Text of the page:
This Modern Day Wildwoman gets her buzz on via fermented beverages.

Of the probiotic and cultured type, naturally.

These probiotic powerhouses burst forth a wealth of health benefits such as aiding detoxification, tipping our bodies towards acid/alkaline balance, and containing beneficial bacteria which our enhance our digestion and increase general feelings of well-being.

You may have heard of probiotic brews. Kombucha and kefir drinks are standard at health food stores around the Unites States, abroad, and now even at certain chain grocers (at least here in progressive California). If you haven’t noticed a special brew in the cold case, you’ve certainly tried, and undoubtedly benefitted from, a probiotic beverage or food unknowingly while dining. Perhaps a Japanese Miso soup, or Korean Kimchi has touched your lips?

You could say my fermentation exploration started in college when I used ‘mealpoints’ at UC San Diego’s Earl’s Place, the on-campus co-op, to buy my first kombucha. To my co-ed delight, ‘bucha left me slightly buzzed in between cram sessions at Geisel Library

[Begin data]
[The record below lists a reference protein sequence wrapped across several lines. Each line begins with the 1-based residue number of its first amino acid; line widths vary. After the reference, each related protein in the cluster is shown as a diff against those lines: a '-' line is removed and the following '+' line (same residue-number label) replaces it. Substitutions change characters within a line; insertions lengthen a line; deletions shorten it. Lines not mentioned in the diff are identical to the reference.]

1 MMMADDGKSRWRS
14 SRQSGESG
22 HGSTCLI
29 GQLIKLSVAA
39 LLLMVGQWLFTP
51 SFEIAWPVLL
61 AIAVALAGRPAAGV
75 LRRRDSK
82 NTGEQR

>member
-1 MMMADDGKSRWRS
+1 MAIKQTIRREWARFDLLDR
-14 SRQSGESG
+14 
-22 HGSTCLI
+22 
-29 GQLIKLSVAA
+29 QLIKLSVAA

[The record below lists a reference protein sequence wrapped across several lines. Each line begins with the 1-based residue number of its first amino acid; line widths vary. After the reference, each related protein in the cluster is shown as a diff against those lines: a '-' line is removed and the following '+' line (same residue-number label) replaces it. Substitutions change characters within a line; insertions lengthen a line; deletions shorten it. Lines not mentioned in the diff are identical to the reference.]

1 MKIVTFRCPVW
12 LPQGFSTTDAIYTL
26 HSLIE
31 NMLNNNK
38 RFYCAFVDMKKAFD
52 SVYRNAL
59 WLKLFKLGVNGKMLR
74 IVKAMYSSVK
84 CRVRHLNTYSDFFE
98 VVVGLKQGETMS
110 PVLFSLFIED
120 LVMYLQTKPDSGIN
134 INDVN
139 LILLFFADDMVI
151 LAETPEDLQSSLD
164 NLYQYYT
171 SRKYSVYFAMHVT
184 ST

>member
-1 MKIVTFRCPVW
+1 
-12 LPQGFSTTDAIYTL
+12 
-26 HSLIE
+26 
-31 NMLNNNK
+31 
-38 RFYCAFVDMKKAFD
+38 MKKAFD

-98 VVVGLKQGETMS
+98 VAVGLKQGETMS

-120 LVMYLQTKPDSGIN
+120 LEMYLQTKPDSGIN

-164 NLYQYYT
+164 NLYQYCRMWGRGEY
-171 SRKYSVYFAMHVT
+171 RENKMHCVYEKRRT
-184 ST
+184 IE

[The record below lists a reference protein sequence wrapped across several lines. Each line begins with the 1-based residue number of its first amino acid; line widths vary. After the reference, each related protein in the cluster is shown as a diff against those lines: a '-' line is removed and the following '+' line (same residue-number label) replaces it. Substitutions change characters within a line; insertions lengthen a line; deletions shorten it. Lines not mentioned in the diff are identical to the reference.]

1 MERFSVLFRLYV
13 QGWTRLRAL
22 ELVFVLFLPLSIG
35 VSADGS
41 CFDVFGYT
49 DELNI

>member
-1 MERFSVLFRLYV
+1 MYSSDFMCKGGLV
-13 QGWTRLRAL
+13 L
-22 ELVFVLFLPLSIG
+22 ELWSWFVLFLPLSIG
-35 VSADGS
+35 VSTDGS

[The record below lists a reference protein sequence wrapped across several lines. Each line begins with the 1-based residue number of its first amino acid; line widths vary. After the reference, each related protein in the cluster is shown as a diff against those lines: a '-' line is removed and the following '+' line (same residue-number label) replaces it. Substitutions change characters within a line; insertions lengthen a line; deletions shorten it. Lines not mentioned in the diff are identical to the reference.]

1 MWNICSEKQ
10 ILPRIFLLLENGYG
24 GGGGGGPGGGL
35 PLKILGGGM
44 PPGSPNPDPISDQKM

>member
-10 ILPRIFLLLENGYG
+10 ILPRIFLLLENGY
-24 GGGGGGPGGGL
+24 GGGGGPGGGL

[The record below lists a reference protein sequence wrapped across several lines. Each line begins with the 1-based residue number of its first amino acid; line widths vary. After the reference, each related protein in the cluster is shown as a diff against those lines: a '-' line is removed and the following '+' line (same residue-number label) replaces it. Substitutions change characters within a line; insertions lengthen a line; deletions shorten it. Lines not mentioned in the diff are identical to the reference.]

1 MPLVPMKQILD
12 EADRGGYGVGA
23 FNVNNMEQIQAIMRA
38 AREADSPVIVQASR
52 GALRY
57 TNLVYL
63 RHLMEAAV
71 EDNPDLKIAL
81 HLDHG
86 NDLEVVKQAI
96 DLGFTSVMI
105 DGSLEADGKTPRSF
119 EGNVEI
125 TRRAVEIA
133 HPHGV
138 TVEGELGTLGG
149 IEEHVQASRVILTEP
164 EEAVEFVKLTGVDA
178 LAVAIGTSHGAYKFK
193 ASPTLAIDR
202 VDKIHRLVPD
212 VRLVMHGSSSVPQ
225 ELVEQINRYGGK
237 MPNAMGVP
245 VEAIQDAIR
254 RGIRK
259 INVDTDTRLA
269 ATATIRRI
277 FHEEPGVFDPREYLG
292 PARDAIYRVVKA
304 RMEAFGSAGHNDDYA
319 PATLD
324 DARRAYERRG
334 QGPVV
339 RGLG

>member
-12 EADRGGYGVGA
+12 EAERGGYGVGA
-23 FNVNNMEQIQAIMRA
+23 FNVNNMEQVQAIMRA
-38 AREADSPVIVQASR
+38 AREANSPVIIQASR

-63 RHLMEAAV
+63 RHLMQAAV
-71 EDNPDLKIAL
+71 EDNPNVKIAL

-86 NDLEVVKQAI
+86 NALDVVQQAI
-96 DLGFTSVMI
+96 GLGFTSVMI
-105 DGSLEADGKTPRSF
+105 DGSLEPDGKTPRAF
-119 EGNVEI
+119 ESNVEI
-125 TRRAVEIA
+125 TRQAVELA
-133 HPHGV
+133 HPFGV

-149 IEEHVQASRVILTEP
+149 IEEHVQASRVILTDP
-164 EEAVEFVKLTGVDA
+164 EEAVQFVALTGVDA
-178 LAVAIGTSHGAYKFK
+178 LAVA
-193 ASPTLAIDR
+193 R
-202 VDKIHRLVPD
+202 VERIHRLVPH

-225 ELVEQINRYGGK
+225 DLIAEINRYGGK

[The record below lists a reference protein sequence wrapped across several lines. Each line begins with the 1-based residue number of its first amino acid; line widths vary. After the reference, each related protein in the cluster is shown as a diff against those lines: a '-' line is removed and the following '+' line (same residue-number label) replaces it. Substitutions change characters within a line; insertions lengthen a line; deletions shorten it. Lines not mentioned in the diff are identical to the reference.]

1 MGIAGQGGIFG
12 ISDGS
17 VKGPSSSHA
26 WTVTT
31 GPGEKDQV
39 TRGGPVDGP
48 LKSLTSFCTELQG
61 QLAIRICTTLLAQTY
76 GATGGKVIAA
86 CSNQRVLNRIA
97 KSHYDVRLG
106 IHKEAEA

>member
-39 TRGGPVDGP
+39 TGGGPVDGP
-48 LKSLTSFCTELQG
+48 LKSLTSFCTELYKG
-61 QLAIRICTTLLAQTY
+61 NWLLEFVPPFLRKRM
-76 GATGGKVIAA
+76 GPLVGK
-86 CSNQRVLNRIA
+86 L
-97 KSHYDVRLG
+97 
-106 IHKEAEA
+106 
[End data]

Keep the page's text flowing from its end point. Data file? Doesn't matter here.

English: Geisel Library, UCSD

Geisel Library, UCSD
Named after a writer named Geisel, AKA Dr. Seuss!
(Wikipedia)

But really, this ride began with kimchi, the fermented spicy cabbage dish for which South Korea is famous.

Indeed it did…and in the land of Kimchi, nonetheless.

Kimchi

Kimchi (korea.net)

In 2010, I embarked on a one-year journey to South Korea, adding ‘English as a Second Language Kindergarten Teacher’ to my already…um…varied? exciting? ADD?… resume.

Admin at a Malibu holistic wellness center, beach camp counselor, editorial, PR, television, and talent agency intern, model, actor, fine dining hostess…preschool teacher to cute Korean kiddos all before the age of 24? Okay!

I’d never felt so healthy as I did that year. On top of daily kimchi-munching, I began brewing kombucha, a fermented tea, nurturing my first batches from my lil’ apartment with no windows (aka the Yoga Cocoon). The brewlove was inspired by Aimee, a free-spirit and dear friend who now organizes Project Hope Art in Haiti.